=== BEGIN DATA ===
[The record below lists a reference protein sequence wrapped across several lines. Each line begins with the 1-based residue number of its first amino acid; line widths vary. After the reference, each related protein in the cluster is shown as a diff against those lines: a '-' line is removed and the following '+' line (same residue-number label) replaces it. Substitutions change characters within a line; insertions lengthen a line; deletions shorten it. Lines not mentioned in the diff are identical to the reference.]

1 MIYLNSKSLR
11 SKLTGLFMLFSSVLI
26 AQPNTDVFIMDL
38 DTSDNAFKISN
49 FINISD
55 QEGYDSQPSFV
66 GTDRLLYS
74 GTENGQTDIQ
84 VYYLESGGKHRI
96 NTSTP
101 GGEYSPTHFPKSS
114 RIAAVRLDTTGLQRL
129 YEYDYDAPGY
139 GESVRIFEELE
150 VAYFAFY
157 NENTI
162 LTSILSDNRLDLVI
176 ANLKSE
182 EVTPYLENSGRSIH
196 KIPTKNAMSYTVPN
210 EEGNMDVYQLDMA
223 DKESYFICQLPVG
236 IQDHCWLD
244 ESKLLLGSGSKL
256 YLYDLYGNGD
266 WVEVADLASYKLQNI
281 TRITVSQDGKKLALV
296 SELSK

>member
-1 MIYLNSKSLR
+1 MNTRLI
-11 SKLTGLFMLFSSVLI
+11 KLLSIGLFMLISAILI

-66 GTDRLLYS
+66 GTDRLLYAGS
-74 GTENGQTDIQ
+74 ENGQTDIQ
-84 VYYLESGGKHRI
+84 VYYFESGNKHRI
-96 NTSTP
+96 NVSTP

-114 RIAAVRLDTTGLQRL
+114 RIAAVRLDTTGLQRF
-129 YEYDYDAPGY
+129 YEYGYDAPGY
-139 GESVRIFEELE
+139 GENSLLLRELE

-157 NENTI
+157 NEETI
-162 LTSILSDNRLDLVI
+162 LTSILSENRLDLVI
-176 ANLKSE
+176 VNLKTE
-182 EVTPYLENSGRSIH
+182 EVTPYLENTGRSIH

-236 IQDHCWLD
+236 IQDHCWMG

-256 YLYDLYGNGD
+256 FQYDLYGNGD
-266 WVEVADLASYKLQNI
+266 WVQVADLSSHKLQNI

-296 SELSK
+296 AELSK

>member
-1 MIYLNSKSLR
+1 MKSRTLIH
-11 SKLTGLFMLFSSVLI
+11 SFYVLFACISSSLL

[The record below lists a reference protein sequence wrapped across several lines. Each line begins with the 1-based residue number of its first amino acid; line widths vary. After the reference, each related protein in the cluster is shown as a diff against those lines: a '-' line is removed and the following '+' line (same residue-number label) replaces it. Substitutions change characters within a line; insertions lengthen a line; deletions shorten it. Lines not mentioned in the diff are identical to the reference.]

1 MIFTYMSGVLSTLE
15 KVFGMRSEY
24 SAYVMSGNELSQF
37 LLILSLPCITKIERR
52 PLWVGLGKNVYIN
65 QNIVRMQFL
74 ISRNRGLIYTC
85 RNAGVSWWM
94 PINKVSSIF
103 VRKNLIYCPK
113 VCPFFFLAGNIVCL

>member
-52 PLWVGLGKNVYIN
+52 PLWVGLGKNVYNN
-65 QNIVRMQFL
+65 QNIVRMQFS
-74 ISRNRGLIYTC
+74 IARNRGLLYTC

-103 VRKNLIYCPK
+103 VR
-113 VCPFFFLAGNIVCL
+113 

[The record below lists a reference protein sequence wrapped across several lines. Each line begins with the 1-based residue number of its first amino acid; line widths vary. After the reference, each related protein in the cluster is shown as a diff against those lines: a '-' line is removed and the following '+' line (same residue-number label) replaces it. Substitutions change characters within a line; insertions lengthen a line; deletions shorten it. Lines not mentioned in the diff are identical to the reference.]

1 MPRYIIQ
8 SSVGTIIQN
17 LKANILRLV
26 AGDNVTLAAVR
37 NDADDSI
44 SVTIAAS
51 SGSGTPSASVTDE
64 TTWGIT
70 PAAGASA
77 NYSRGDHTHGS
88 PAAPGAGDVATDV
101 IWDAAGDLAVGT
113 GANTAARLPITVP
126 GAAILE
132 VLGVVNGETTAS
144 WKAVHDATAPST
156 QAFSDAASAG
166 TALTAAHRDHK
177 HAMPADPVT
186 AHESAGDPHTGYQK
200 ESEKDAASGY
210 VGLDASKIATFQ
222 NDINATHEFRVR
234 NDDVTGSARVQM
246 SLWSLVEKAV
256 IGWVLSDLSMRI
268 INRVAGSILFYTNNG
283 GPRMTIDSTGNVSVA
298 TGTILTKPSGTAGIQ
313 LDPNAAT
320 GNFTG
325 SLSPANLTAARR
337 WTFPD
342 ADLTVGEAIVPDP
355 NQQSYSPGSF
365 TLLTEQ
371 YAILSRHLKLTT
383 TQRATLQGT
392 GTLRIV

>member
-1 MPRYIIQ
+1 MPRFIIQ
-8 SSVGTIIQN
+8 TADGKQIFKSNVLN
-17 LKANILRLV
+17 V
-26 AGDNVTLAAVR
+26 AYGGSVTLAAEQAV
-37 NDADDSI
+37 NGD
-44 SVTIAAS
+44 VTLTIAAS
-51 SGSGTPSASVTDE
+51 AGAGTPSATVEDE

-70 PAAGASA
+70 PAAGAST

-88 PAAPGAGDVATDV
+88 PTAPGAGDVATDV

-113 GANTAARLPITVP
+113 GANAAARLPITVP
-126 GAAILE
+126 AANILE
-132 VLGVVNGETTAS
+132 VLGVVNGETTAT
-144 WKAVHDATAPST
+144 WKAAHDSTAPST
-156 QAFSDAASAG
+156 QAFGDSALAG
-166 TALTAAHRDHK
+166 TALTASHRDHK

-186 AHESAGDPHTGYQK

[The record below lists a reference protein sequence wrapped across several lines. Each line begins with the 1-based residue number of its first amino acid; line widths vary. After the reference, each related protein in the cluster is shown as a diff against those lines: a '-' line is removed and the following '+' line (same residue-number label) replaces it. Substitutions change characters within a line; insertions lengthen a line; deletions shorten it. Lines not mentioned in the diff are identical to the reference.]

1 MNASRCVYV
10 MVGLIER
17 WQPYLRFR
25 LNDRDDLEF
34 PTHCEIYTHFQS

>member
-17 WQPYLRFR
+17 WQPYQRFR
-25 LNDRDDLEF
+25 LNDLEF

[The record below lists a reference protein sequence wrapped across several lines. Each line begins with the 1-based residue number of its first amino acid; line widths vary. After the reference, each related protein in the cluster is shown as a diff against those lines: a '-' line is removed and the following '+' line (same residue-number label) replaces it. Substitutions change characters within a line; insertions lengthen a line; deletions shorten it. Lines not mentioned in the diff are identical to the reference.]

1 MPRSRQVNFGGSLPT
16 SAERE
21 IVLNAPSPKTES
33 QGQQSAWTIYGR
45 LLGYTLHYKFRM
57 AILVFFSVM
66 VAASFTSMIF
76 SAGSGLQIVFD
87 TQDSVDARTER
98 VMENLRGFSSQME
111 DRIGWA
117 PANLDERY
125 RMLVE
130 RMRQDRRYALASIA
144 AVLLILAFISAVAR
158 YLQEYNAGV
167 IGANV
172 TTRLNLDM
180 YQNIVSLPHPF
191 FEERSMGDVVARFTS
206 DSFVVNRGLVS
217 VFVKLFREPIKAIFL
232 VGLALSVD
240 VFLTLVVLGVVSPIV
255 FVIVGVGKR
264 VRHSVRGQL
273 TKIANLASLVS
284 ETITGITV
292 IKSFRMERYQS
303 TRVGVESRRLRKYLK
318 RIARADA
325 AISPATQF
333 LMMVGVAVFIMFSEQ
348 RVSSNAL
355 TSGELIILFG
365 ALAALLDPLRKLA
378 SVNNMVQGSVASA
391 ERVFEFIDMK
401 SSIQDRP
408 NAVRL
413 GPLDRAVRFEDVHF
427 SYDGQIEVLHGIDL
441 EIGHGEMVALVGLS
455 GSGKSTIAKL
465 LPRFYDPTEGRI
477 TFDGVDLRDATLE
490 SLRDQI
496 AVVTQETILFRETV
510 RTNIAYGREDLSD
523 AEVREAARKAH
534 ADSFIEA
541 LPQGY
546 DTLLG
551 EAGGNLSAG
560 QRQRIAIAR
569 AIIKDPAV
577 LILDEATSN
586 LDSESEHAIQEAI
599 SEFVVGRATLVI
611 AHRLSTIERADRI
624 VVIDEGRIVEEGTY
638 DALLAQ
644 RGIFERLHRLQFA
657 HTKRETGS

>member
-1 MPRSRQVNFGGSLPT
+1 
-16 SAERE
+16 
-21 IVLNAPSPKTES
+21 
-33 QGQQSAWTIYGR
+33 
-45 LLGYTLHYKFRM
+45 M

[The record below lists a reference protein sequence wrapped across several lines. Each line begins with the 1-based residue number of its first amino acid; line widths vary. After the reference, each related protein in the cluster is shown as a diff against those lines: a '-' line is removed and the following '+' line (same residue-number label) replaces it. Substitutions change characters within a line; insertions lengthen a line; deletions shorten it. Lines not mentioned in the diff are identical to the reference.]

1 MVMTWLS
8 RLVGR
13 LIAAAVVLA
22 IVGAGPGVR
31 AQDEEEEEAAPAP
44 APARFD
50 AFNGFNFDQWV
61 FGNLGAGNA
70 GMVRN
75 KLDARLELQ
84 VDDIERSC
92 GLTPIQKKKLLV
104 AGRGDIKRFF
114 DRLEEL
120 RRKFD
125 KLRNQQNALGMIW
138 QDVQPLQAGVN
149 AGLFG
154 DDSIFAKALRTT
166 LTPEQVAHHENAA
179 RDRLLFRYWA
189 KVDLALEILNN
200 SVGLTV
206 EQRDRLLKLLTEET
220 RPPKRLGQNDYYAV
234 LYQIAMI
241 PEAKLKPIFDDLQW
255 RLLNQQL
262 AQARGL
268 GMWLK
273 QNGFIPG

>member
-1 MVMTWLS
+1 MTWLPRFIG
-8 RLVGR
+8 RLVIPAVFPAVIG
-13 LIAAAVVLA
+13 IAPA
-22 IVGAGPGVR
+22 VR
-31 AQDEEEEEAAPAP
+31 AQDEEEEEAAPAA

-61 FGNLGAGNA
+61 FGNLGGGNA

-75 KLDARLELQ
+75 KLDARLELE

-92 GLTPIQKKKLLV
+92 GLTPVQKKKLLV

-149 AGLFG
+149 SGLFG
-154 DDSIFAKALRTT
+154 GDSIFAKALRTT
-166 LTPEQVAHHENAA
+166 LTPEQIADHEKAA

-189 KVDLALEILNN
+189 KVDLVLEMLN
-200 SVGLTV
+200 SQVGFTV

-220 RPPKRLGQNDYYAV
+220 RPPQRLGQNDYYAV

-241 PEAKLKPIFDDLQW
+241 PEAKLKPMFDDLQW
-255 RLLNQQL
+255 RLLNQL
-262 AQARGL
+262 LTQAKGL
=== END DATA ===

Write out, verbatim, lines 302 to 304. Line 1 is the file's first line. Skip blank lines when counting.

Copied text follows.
+149 SGLFG
-154 DDSIFAKALRTT
+154 GDSIFAKALRTT